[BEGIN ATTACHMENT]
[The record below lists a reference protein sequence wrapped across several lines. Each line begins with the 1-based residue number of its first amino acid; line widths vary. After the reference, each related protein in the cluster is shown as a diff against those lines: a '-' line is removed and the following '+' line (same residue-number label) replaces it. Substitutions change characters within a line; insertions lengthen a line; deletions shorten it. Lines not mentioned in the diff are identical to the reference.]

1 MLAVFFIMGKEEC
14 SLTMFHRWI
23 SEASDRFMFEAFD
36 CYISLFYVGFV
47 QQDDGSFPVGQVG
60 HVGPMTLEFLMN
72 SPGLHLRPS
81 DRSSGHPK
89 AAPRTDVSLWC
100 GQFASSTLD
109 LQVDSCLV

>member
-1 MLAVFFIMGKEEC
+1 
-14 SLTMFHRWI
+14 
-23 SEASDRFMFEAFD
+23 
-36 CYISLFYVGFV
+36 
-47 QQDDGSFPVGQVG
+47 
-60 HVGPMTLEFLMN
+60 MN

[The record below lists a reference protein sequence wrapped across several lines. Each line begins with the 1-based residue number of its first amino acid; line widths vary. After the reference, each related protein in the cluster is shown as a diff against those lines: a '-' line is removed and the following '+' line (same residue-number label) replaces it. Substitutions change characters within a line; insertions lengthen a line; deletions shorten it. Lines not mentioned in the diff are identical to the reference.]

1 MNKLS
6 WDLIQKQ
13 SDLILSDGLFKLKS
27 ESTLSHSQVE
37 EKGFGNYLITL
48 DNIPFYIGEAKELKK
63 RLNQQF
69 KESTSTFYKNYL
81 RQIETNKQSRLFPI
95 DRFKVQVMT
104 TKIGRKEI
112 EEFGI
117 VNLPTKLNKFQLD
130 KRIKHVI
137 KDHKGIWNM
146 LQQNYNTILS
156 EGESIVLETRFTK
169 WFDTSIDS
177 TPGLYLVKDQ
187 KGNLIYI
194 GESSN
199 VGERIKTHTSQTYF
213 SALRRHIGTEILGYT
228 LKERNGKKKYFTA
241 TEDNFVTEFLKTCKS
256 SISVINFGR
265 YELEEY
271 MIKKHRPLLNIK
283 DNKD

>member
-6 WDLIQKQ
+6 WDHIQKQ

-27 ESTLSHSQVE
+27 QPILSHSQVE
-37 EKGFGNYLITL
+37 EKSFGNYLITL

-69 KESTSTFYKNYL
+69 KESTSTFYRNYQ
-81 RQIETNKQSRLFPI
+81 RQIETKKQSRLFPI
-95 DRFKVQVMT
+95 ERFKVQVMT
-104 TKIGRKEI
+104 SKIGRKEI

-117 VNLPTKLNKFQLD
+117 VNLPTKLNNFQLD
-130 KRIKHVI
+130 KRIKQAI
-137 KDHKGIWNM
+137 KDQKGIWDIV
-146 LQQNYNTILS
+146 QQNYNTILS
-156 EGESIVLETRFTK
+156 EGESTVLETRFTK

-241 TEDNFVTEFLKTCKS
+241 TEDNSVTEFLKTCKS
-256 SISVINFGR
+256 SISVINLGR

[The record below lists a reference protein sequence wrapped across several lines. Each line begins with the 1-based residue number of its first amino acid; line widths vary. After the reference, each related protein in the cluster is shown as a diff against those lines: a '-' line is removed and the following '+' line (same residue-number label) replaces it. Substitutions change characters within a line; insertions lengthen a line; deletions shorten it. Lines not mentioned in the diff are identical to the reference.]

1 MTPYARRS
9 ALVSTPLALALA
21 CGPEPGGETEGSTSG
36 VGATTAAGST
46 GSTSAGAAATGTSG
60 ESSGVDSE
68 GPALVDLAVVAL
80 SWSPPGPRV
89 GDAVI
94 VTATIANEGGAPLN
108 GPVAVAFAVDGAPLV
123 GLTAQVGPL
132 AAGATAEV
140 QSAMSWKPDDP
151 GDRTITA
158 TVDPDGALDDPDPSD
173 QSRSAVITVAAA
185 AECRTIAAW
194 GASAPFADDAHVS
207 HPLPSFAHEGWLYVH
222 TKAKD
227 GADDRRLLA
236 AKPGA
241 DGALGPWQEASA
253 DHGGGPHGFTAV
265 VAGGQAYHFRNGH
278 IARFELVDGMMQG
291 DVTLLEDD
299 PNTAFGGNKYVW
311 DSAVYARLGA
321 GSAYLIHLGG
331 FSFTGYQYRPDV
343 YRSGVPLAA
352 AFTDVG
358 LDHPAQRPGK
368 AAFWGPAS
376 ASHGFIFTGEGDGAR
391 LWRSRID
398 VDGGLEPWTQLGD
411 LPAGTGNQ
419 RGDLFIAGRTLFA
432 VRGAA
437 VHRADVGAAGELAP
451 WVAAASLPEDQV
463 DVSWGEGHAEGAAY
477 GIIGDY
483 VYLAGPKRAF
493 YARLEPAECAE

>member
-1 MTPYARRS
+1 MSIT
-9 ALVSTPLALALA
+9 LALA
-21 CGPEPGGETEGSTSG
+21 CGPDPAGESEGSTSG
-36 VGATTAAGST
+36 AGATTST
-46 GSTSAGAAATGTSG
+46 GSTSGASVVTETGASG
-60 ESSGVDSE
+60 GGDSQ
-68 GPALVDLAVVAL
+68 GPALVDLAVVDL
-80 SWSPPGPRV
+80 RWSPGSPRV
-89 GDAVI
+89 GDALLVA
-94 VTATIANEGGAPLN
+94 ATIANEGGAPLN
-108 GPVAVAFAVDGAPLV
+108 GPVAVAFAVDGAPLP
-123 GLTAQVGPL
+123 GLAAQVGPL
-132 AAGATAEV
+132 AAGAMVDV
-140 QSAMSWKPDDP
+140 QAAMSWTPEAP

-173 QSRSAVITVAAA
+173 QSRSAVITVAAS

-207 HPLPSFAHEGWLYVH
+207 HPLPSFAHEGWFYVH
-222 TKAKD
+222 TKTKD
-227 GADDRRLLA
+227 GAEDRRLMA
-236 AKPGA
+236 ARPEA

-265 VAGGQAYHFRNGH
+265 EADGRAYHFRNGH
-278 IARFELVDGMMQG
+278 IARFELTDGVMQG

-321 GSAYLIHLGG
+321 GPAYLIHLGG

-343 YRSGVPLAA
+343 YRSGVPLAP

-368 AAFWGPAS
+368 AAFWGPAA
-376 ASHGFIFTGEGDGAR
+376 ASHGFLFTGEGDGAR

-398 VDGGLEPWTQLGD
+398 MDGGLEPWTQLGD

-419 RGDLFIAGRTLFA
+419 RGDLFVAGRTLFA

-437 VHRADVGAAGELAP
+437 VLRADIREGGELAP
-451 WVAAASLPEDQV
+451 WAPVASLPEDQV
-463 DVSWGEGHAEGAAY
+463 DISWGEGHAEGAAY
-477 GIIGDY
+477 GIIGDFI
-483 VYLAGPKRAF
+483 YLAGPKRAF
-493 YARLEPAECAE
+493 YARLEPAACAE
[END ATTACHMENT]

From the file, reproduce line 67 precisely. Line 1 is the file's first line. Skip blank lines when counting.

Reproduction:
-95 DRFKVQVMT